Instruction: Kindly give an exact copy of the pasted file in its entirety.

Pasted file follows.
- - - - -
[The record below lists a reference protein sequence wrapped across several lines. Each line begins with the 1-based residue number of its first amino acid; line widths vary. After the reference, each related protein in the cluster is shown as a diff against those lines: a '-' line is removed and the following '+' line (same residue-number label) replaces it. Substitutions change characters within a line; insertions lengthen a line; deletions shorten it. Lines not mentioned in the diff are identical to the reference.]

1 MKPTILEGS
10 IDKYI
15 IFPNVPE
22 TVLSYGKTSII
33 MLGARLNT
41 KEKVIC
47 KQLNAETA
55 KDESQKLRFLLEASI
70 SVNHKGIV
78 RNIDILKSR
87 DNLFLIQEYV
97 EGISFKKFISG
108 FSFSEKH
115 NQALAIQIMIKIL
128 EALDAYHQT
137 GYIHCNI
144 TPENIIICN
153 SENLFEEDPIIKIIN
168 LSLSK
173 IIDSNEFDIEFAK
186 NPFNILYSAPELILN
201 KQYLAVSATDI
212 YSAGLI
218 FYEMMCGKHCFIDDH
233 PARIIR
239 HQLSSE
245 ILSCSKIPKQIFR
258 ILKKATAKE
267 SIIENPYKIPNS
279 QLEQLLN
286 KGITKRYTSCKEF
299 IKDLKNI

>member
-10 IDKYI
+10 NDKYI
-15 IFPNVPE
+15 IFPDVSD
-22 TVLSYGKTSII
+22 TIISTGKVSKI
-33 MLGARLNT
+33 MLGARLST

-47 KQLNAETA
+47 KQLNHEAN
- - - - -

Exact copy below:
[The record below lists a reference protein sequence wrapped across several lines. Each line begins with the 1-based residue number of its first amino acid; line widths vary. After the reference, each related protein in the cluster is shown as a diff against those lines: a '-' line is removed and the following '+' line (same residue-number label) replaces it. Substitutions change characters within a line; insertions lengthen a line; deletions shorten it. Lines not mentioned in the diff are identical to the reference.]

1 MKPTILEGS
10 IDKYI
15 IFPNVPE
22 TVLSYGKTSII
33 MLGARLNT
41 KEKVIC
47 KQLNAETA
55 KDESQKLRFLLEASI
70 SVNHKGIV
78 RNIDILKSR
87 DNLFLIQEYV
97 EGISFKKFISG
108 FSFSEKH
115 NQALAIQIMIKIL
128 EALDAYHQT
137 GYIHCNI
144 TPENIIICN
153 SENLFEEDPIIKIIN
168 LSLSK
173 IIDSNEFDIEFAK
186 NPFNILYSAPELILN
201 KQYLAVSATDI
212 YSAGLI
218 FYEMMCGKHCFIDDH
233 PARIIR
239 HQLSSE
245 ILSCSKIPKQIFR
258 ILKKATAKE
267 SIIENPYKIPNS
279 QLEQLLN
286 KGITKRYTSCKEF
299 IKDLKNI

>member
-10 IDKYI
+10 NDKYI
-15 IFPNVPE
+15 IFPDVSD
-22 TVLSYGKTSII
+22 TIISTGKVSKI
-33 MLGARLNT
+33 MLGARLST

-47 KQLNAETA
+47 KQLNHEAN